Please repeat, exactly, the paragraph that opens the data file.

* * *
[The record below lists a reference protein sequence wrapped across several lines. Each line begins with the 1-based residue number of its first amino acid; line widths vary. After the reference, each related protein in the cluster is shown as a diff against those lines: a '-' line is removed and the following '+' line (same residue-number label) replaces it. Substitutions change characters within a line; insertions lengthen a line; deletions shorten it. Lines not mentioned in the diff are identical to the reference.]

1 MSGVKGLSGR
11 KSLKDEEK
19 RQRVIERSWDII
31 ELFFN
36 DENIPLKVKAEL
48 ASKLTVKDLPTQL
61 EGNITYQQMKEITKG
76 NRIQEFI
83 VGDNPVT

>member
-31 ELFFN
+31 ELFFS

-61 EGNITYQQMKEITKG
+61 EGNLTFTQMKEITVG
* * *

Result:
[The record below lists a reference protein sequence wrapped across several lines. Each line begins with the 1-based residue number of its first amino acid; line widths vary. After the reference, each related protein in the cluster is shown as a diff against those lines: a '-' line is removed and the following '+' line (same residue-number label) replaces it. Substitutions change characters within a line; insertions lengthen a line; deletions shorten it. Lines not mentioned in the diff are identical to the reference.]